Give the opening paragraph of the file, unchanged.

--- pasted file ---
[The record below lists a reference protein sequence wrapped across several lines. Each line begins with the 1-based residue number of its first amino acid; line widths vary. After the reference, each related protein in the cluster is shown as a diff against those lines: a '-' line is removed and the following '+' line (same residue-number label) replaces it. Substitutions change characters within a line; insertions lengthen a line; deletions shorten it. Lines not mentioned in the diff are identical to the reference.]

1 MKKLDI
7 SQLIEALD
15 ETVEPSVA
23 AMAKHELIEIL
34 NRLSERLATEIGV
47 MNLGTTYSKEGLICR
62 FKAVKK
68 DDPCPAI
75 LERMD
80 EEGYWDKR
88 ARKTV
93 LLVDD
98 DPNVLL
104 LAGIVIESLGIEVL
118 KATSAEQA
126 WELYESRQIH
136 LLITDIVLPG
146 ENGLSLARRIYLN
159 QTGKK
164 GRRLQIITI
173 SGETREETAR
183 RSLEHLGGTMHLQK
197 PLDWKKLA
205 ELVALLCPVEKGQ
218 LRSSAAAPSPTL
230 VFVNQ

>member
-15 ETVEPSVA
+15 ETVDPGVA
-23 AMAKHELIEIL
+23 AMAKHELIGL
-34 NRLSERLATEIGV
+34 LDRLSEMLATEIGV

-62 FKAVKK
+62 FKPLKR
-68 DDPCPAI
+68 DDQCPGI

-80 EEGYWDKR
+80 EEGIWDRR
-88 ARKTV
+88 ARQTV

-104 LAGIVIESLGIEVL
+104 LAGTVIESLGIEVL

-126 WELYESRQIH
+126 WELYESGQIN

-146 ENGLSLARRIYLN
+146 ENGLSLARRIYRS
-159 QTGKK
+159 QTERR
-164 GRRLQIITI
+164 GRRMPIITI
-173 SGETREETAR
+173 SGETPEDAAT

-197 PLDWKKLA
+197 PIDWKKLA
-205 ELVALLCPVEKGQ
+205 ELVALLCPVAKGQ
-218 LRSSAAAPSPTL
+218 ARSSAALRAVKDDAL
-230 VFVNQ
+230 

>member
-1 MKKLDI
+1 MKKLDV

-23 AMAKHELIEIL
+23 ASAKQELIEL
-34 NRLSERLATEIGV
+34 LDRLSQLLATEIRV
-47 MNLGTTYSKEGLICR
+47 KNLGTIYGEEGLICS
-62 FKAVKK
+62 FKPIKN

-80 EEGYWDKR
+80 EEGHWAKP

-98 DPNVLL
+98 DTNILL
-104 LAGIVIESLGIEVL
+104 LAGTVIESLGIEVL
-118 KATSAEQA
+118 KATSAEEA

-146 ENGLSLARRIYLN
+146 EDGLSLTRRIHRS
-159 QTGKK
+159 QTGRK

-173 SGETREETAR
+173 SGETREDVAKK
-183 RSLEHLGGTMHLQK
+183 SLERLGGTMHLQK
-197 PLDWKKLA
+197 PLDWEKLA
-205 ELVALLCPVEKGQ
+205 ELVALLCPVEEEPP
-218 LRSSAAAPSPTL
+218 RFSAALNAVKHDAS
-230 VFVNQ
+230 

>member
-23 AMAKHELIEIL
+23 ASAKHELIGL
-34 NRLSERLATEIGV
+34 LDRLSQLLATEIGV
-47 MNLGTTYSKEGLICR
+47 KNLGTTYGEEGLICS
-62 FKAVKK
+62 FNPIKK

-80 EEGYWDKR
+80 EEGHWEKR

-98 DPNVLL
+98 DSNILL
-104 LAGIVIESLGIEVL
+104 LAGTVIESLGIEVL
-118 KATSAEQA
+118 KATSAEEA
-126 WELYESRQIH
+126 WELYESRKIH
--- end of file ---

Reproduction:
[The record below lists a reference protein sequence wrapped across several lines. Each line begins with the 1-based residue number of its first amino acid; line widths vary. After the reference, each related protein in the cluster is shown as a diff against those lines: a '-' line is removed and the following '+' line (same residue-number label) replaces it. Substitutions change characters within a line; insertions lengthen a line; deletions shorten it. Lines not mentioned in the diff are identical to the reference.]